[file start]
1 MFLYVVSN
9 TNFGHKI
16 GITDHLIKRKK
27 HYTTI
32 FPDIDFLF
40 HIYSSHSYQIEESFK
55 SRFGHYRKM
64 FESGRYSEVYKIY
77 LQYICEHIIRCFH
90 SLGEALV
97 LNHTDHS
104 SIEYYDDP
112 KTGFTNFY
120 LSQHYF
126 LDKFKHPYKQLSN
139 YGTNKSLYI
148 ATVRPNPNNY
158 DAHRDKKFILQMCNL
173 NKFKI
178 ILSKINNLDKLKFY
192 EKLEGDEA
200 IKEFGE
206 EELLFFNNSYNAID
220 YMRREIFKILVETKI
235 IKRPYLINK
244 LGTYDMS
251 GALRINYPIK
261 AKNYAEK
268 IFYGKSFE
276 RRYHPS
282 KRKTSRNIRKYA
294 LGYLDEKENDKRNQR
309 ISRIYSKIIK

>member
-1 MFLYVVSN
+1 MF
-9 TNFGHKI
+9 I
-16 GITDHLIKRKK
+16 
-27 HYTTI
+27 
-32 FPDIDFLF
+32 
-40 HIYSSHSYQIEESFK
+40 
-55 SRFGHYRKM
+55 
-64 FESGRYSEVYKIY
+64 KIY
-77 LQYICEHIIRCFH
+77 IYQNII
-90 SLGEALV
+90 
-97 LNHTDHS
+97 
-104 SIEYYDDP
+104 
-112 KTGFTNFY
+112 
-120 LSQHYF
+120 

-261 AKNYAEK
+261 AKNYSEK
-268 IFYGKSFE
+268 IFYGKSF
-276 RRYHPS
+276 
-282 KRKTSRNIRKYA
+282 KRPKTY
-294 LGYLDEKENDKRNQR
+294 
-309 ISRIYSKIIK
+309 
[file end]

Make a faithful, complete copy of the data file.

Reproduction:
1 MFLYVVSN
9 TNFGHKI
16 GITDHLIKRKK
27 HYTTI
32 FPDIDFLF
40 HIYSSHSYQIEESFK
55 SRFGHYRKM
64 FESGRYSEVYKIY
77 LQYICEHIIRCFH
90 SLGEALV
97 LNHTDHS
104 SIEYYDDP
112 KTGFTNFY
120 LSQHYF
126 LDKFKHPYKQLSN
139 YGTNKSLYI
148 ATVRPNPNNY
158 DAHRDKKFILQMCNL
173 NKFKI
178 ILSKINNLDKLKFY
192 EKLEGDEA
200 IKEFGE
206 EELLFFNNSYNAID
220 YMRREIFKILVETKI
235 IKRPYLINK
244 LGTYDMS
251 GALRINYPIK
261 AKNYAEK
268 IFYGKSFE
276 RRYHPS
282 KRKTSRNIRKYA
294 LGYLDEKENDKRNQR
309 ISRIYSKIIK

>member
-1 MFLYVVSN
+1 MF
-9 TNFGHKI
+9 I
-16 GITDHLIKRKK
+16 
-27 HYTTI
+27 
-32 FPDIDFLF
+32 
-40 HIYSSHSYQIEESFK
+40 
-55 SRFGHYRKM
+55 
-64 FESGRYSEVYKIY
+64 KIY
-77 LQYICEHIIRCFH
+77 IYQNII
-90 SLGEALV
+90 
-97 LNHTDHS
+97 
-104 SIEYYDDP
+104 
-112 KTGFTNFY
+112 
-120 LSQHYF
+120 

-261 AKNYAEK
+261 AKNYSEK
-268 IFYGKSFE
+268 IFYGKSF
-276 RRYHPS
+276 
-282 KRKTSRNIRKYA
+282 KRPKTY
-294 LGYLDEKENDKRNQR
+294 
-309 ISRIYSKIIK
+309 